13. If that was your only articling offer why do you think you have more leverage now? Your salary is generally tied into worth to the firm but since you havent worked as a lawyer yet you dont know your worth to the firm. I would discuss something to start and then inquire what kind of billing/hours would it take for you to reach the next salary level and then you aim for that.
  14. Articling is extremely important. Law School does a poor job of teaching what it is like to be an actual lawyer, it does a good job of teaching the theory and history behind the law but not about being an actual lawyer. Articling is the addition to law school that does this. 8 Months is an amount that I would say is too short to properly do this but there has there be some concession for new lawyers to begin actually making money. The system in place at Lakehead is deficient IMO having a CO-OP for a semester isnt anything close to an actual term of articling. I believe there have been stories on this board of students having to article from Lakehead even after the semester CO-OP. The students I have seen doing the CO-OP have not been close to have the responsibilities of an actual articling student. The fact that someone can CO-OP and then open up their own shop is dangerous. I think a lawyer needs their articling period and probably needs a longer one. My articling experience was amazing and taught me so much and I couldnt imagine not having it. Some have had different experiences from that and Im sure students graduating from Lakehead have had good and bad experiences.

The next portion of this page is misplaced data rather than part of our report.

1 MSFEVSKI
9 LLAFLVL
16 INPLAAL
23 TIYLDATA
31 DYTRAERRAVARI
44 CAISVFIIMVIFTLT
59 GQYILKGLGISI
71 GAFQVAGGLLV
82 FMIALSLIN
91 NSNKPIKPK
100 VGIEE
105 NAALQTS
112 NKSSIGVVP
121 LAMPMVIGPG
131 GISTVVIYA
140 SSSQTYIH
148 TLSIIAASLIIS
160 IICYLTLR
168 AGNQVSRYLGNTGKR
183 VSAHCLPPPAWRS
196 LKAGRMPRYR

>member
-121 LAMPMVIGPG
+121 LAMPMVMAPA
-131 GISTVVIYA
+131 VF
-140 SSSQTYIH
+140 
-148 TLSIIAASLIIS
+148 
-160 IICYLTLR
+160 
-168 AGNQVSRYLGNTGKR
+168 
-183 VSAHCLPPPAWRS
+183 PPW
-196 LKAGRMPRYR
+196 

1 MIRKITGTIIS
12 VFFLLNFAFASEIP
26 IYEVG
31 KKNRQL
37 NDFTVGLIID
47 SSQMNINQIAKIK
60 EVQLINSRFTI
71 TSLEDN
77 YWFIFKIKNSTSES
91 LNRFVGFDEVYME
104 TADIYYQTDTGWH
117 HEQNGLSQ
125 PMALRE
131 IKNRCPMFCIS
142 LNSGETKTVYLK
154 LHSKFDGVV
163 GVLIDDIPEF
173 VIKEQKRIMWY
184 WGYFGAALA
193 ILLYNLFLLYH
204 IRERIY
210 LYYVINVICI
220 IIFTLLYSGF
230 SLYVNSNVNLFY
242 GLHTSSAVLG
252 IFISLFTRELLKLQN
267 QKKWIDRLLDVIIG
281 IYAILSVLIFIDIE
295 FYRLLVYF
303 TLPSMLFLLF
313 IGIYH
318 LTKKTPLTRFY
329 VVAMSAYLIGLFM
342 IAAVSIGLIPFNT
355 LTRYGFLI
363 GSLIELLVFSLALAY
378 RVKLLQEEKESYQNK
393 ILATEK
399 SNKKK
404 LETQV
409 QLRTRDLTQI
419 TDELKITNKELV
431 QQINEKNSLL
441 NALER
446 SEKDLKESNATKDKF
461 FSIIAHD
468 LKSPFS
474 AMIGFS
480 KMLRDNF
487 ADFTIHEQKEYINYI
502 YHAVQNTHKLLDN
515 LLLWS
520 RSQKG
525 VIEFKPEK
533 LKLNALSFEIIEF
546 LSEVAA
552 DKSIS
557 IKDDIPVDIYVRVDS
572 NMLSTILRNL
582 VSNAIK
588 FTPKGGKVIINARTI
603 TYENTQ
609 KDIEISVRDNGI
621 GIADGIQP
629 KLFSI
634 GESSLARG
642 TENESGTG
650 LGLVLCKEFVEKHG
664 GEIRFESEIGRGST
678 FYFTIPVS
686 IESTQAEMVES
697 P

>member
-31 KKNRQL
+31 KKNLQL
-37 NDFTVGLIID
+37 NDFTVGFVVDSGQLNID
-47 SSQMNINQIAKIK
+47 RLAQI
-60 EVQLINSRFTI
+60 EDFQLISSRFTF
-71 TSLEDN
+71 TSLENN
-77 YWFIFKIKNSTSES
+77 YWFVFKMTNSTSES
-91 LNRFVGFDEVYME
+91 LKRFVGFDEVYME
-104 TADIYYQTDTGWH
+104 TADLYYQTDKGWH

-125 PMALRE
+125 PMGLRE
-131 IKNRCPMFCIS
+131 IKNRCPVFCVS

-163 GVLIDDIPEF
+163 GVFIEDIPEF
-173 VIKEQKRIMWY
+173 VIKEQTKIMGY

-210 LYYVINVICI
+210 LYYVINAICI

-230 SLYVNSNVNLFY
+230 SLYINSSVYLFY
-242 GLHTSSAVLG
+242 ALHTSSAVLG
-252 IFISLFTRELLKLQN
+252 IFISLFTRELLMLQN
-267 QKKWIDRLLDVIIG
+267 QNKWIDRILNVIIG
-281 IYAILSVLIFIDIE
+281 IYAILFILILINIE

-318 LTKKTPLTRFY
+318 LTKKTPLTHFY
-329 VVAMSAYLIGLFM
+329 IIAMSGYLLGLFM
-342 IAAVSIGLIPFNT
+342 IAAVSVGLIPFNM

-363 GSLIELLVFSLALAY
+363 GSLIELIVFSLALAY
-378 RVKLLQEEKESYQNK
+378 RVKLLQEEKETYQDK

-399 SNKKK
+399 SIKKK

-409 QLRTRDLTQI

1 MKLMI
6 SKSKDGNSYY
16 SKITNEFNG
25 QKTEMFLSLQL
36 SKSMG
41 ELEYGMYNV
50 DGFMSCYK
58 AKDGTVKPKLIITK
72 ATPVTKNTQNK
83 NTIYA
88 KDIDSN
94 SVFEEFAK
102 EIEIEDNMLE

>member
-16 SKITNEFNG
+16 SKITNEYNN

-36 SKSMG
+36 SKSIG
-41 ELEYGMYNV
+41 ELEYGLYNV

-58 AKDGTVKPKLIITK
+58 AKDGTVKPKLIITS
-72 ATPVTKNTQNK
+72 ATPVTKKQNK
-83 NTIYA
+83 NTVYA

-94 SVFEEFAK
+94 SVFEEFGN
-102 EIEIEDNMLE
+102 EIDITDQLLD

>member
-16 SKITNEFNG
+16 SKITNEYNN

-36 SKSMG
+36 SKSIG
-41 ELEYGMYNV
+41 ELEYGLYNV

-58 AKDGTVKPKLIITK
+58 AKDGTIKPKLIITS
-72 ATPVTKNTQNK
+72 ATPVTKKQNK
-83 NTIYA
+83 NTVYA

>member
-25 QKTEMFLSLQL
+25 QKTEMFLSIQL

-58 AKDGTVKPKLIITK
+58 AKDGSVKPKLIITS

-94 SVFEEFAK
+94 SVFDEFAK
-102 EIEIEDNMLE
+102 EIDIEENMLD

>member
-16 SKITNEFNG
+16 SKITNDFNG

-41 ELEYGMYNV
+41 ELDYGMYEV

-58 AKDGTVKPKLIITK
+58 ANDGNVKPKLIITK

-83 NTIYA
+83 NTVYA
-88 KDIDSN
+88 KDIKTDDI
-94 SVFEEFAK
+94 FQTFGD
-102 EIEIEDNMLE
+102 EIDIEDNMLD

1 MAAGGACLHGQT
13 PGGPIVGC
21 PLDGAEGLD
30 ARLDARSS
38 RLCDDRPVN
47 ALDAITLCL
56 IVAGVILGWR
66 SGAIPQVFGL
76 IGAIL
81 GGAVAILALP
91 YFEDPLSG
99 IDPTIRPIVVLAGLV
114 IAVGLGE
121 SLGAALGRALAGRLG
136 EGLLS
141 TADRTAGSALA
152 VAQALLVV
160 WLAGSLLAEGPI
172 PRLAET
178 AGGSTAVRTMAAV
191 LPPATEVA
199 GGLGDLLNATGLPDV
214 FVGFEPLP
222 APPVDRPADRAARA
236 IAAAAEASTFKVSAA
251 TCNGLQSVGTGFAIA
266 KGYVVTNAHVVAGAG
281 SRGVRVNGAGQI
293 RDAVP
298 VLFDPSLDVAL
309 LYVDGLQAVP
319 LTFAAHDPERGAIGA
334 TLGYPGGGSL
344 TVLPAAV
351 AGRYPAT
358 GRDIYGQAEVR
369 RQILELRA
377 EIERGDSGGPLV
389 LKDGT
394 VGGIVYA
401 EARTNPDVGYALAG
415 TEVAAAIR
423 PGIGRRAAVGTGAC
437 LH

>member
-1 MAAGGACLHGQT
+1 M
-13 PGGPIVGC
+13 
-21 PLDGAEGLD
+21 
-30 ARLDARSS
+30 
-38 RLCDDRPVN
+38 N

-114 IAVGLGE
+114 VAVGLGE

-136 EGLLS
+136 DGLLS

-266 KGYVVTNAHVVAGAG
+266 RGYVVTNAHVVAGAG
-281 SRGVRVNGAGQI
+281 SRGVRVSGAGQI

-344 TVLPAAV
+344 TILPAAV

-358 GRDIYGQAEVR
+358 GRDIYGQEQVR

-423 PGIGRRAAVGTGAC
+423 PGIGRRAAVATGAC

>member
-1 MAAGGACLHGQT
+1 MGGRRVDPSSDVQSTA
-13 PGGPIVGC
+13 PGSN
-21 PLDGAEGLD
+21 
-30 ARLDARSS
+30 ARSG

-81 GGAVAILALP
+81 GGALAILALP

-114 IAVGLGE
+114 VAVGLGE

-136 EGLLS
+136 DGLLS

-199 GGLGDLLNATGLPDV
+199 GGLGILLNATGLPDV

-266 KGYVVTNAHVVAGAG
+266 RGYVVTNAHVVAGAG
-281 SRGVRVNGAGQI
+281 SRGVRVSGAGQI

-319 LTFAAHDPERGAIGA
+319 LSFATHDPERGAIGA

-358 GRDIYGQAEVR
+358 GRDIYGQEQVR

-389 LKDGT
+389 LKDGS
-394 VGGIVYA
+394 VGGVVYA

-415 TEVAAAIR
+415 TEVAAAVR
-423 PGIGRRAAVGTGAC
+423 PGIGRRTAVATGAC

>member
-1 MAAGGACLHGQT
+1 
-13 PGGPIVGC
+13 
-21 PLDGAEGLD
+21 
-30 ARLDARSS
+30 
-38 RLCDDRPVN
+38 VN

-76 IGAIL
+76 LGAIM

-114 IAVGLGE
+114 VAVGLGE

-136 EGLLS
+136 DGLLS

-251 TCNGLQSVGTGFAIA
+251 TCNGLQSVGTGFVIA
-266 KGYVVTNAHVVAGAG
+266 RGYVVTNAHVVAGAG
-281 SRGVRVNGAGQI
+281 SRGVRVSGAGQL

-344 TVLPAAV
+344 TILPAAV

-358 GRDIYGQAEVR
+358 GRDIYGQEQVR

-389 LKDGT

15. TRU is the either the third or second newest law school in Canada. The two areas of law that you suggest aren't really "areas of law" so to speak. There are very few lawyers who practice uniquely in those areas and also very few positions available for that. Social Justice is an overarching theme that is found in a lot of different areas of law depending how you look at it. Its hard to make a comparison between two schools on those three things but for what its worth TRU had/has at least one international law class when I was there and IIRC there is a clinic now to help. That would hit two of your three interests beyond that the city of Kamloops doesnt present many if not any international or immigration law opportunities. Ottawa will have much of those two opportunities. Social Justice is everywhere so no need to look far for that. I did my undergrad in Ottawa and law school in Kamloops. I prefer Ottawa as a city but I prefer TRU as a campus. Ive heard not nice things about administration, class sizes and so forth from people who attended the law school. Not to say TRU didnt have similar issues but I attribute that to the youth of the school and 3L was much smoother than 1L. If you are from Van and want to work in Van then it should be TRU but otherwise its a tougher decision.